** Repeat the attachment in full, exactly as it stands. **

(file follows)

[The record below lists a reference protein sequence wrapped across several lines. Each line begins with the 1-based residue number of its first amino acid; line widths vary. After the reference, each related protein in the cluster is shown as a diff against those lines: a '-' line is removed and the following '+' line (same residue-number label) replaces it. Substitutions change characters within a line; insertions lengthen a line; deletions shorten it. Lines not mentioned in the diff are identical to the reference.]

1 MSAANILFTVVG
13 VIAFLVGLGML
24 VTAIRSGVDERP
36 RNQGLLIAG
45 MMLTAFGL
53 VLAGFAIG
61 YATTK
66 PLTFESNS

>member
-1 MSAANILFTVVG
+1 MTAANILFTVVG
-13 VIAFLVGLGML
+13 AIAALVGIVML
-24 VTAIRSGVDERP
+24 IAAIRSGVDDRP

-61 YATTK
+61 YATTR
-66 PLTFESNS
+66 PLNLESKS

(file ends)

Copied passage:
[The record below lists a reference protein sequence wrapped across several lines. Each line begins with the 1-based residue number of its first amino acid; line widths vary. After the reference, each related protein in the cluster is shown as a diff against those lines: a '-' line is removed and the following '+' line (same residue-number label) replaces it. Substitutions change characters within a line; insertions lengthen a line; deletions shorten it. Lines not mentioned in the diff are identical to the reference.]

1 MSAANILFTVVG
13 VIAFLVGLGML
24 VTAIRSGVDERP
36 RNQGLLIAG
45 MMLTAFGL
53 VLAGFAIG
61 YATTK
66 PLTFESNS

>member
-1 MSAANILFTVVG
+1 MTAANILFTVVG
-13 VIAFLVGLGML
+13 AIAALVGIVML
-24 VTAIRSGVDERP
+24 IAAIRSGVDDRP

-61 YATTK
+61 YATTR
-66 PLTFESNS
+66 PLNLESKS